Build an Angular App with Okta's Sign-In Widget in 15 Minutes

AngularJS reigned as king of JavaScript MVC frameworks for several years. However, when the Angular team announced they would not provide backwards compatibility for their next version, there was a bit of a stir in its community, giving opportunities for frameworks like React and Vue.js to flourish. Fast forward a few years and both Angular 2 and Angular 4 have been released. Many developers are trying its TypeScript and finding the experience a pleasant one. According to JAXenter, it’s doing a pretty good job, and holding strong as the third most popular UI framework, behind React and HTML5.

In this article, I’ll show you a quick way to get started with Angular, and add user authentication with Okta’s Sign-In Widget. If you’re just getting started with Angular, you might want to read my Angular tutorial. If you’d like to get the source code used in this article, you can find it on GitHub.

Why User Authentication with Okta?

Okta provides an API service that allows developers to create, edit, and securely store user accounts and user account data, and connect them with one or multiple applications. We make user account management easier, more secure, and scalable so you can get to production sooner.

The Okta Sign-in Widget provides an embeddable JavaScript sign-in implementation that can be easily customized. The Sign-in Widget carries the same feature set in the standard Okta sign-in page of every tenant – with the added flexibility to change the look-and-feel. Included in the widget is support for password reset, forgotten password and strong authentication – all of which are driven by policies configured in Okta. Developers don’t have to write a single line of code to trigger these functions from within the widget. For consumer facing sites, social providers are also supported in the widget.

Create an Angular Application

Angular 4 was recently released, as well as Angular CLI 1.4.4. To see how you might use Okta’s Sign-In Widget in a simple Angular application, create a new application with Angular CLI. First, you’ll need to install Angular CLI.

NOTE: This post has been updated to use Angular 10 and Angular CLI 10.

npm install -g @angular/cli@10

After this command completes, you can create a new application.

ng new angular-okta-example --routing --style css

The output from this command should look similar to the following:

CREATE angular-okta-example/README.md (1036 bytes)
CREATE angular-okta-example/.editorconfig (274 bytes)
CREATE angular-okta-example/.gitignore (631 bytes)
CREATE angular-okta-example/angular.json (3678 bytes)
CREATE angular-okta-example/package.json (1272 bytes)
CREATE angular-okta-example/tsconfig.base.json (458 bytes)
CREATE angular-okta-example/tsconfig.json (426 bytes)
CREATE angular-okta-example/tslint.json (3184 bytes)
CREATE angular-okta-example/.browserslistrc (853 bytes)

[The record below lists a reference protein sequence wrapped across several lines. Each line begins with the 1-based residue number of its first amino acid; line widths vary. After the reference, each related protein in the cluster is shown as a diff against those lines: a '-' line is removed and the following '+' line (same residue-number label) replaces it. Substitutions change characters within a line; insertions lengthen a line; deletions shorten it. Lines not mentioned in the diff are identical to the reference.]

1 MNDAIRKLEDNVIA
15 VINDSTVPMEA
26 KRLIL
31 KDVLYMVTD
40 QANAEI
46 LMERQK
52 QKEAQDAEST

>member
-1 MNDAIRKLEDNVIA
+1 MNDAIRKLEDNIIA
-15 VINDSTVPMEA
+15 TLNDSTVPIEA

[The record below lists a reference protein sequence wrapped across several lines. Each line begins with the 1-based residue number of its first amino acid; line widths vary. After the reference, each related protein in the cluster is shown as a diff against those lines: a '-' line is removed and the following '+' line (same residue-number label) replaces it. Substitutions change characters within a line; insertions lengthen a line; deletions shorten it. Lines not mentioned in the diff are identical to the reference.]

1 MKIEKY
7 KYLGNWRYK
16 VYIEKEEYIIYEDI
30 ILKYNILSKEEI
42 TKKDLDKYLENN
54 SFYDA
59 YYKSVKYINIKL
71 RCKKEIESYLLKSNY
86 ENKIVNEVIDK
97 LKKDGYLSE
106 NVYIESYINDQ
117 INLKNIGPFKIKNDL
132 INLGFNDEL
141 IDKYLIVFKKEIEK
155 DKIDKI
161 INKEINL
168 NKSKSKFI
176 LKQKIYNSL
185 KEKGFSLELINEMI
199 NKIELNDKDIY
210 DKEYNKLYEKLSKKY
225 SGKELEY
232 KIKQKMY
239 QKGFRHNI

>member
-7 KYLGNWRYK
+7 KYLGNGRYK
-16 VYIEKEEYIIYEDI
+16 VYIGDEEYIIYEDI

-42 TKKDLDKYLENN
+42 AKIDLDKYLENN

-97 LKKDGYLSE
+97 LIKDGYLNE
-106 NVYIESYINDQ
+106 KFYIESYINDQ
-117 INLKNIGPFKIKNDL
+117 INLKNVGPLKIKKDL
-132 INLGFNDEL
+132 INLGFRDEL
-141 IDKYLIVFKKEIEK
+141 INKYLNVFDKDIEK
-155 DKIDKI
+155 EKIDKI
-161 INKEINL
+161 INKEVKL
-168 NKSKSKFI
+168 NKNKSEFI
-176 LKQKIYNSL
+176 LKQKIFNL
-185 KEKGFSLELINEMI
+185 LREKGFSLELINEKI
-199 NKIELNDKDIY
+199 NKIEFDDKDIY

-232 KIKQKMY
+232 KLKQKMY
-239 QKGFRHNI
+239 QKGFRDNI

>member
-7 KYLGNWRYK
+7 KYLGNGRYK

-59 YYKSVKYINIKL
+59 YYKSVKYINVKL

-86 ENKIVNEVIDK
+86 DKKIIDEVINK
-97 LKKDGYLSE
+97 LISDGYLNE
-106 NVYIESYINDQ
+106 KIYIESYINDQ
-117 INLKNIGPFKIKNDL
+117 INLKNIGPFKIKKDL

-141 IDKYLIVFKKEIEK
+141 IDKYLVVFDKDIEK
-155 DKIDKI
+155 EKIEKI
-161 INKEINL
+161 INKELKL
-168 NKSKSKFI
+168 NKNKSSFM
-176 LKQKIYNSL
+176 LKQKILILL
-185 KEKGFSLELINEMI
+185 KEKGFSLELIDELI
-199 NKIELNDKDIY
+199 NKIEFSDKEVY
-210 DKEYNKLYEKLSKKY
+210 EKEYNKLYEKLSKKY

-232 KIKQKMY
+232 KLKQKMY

CREATE angular-okta-example/karma.conf.js (1032 bytes)
CREATE angular-okta-example/tsconfig.app.json (292 bytes)
CREATE angular-okta-example/tsconfig.spec.json (338 bytes)
CREATE angular-okta-example/src/favicon.ico (948 bytes)
CREATE angular-okta-example/src/index.html (304 bytes)
CREATE angular-okta-example/src/main.ts (372 bytes)
CREATE angular-okta-example/src/polyfills.ts (2835 bytes)
CREATE angular-okta-example/src/styles.css (80 bytes)
CREATE angular-okta-example/src/test.ts (753 bytes)
CREATE angular-okta-example/src/assets/.gitkeep (0 bytes)
CREATE angular-okta-example/src/environments/environment.prod.ts (51 bytes)
CREATE angular-okta-example/src/environments/environment.ts (662 bytes)
CREATE angular-okta-example/src/app/app-routing.module.ts (245 bytes)
CREATE angular-okta-example/src/app/app.module.ts (393 bytes)
CREATE angular-okta-example/src/app/app.component.css (0 bytes)
CREATE angular-okta-example/src/app/app.component.html (25757 bytes)
CREATE angular-okta-example/src/app/app.component.spec.ts (1101 bytes)
CREATE angular-okta-example/src/app/app.component.ts (224 bytes)
CREATE angular-okta-example/e2e/protractor.conf.js (869 bytes)
CREATE angular-okta-example/e2e/tsconfig.json (299 bytes)
CREATE angular-okta-example/e2e/src/app.e2e-spec.ts (653 bytes)
CREATE angular-okta-example/e2e/src/app.po.ts (301 bytes)
✔ Packages installed successfully.
    Successfully initialized git.
Execution time: 49 s.

This will create a new angular-okta-example directory and install all the necessary dependencies. To verify everything works, navigate to this directory in a terminal window and run ng e2e. All tests should pass and you should see results like the following.

Running e2e

Integrate Okta’s Sign-In Widget in Angular

Now we’re going to leverage Okta’s Sign-In Widget for an easily customizable login view. To start, install the Okta Sign-In Widget using npm.

npm install -E @okta/okta-signin-widget@4.4.0

Add the widget’s CSS to src/styles.css:

@import '~@okta/okta-signin-widget/dist/css/okta-sign-in.min.css';

Create src/app/shared/okta/okta.service.ts and use it to wrap the widget’s configuration and make it an injectable service.

import { Injectable } from '@angular/core';
import OktaSignIn from '@okta/okta-signin-widget';

@Injectable({
  providedIn: 'root'
})
export class Okta {
  widget;

  constructor() {
    this.widget = new OktaSignIn({